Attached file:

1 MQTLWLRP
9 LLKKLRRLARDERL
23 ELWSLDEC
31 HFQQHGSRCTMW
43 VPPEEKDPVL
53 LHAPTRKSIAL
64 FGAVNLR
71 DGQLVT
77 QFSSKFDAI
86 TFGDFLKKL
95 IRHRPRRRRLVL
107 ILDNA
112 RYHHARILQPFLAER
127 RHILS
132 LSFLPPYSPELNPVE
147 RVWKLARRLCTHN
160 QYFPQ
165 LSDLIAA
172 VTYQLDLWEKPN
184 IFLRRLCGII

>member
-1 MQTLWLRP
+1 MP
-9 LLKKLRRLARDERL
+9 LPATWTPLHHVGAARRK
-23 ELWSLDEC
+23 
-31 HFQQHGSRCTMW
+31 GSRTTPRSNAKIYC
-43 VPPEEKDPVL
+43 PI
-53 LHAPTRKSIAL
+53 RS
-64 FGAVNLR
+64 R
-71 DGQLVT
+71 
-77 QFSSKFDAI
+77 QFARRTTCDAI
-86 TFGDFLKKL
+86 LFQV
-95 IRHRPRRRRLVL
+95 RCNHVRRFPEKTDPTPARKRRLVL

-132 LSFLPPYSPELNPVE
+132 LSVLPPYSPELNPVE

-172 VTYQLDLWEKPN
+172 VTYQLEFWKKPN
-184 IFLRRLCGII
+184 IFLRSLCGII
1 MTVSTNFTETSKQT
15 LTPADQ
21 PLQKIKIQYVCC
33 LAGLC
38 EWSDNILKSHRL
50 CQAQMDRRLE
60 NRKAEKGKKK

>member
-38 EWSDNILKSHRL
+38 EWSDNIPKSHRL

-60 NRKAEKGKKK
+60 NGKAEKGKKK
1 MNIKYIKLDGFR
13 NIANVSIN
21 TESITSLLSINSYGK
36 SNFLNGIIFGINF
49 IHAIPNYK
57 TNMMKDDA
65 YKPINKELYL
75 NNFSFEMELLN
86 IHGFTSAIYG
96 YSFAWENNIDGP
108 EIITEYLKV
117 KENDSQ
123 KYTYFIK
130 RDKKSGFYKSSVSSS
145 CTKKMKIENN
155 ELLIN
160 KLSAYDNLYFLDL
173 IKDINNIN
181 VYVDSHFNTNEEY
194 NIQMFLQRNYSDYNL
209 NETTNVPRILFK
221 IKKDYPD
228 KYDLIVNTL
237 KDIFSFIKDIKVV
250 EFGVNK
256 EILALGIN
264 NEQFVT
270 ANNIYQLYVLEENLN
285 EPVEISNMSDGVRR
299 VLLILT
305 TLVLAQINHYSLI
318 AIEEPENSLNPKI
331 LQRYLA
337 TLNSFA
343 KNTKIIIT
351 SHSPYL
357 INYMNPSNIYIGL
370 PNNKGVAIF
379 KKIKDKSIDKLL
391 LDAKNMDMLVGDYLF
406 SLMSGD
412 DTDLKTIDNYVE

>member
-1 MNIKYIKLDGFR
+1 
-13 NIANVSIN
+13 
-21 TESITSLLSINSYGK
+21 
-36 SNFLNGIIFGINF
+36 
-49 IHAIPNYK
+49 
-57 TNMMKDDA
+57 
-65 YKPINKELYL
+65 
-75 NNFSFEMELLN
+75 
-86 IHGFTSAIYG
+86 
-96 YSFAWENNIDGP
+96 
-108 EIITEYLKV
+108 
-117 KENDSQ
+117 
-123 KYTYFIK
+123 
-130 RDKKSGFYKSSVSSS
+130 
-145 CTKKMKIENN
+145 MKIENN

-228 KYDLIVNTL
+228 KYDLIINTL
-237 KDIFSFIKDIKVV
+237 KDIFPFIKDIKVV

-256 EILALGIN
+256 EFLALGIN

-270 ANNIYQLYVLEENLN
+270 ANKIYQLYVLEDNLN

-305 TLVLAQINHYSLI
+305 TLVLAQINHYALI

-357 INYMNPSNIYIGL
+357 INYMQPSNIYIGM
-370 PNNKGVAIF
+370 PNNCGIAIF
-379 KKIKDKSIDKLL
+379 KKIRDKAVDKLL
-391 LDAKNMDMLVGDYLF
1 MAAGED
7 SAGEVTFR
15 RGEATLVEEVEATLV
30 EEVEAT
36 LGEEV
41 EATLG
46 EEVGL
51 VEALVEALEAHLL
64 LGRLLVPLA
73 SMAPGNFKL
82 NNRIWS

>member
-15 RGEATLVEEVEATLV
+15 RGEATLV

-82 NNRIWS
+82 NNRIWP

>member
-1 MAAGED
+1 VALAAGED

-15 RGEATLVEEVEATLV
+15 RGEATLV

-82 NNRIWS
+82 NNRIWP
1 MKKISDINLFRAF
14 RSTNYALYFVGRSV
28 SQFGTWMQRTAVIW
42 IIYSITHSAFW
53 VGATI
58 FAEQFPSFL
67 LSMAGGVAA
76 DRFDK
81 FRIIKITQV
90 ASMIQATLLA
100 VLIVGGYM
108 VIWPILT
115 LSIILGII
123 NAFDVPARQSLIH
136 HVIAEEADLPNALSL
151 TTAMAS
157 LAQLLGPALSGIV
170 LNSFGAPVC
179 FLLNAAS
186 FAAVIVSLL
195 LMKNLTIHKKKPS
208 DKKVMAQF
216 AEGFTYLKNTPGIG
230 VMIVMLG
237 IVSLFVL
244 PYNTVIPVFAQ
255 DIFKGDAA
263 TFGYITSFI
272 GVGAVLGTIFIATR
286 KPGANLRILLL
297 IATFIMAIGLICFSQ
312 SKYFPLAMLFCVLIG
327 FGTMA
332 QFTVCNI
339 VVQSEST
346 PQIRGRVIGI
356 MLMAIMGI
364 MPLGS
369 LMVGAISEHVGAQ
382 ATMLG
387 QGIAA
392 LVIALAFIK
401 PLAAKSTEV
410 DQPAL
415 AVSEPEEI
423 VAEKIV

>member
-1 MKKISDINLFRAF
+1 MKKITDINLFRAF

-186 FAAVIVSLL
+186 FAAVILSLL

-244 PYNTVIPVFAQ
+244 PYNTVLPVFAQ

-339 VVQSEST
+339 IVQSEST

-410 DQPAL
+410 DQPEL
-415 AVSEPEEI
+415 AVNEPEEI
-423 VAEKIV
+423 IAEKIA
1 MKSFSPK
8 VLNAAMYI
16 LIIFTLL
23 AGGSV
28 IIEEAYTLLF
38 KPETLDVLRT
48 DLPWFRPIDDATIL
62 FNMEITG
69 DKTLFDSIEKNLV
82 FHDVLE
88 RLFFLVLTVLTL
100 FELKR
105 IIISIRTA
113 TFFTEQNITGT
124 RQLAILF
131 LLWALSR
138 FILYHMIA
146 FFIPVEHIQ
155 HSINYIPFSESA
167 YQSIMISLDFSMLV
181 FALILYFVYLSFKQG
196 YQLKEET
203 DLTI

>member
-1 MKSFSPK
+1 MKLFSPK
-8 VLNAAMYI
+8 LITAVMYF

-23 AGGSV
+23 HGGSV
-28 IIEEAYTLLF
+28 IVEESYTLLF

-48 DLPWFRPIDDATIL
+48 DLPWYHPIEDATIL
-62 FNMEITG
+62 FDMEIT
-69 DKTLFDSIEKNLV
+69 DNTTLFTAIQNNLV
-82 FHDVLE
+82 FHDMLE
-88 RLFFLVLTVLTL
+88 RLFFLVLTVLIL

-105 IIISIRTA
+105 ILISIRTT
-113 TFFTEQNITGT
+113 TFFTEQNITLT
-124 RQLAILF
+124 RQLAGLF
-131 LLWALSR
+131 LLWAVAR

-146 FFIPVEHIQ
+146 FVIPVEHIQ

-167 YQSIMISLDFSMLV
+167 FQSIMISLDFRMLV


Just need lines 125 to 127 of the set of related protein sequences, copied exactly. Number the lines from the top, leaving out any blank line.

-108 EIITEYLKV
+108 
-117 KENDSQ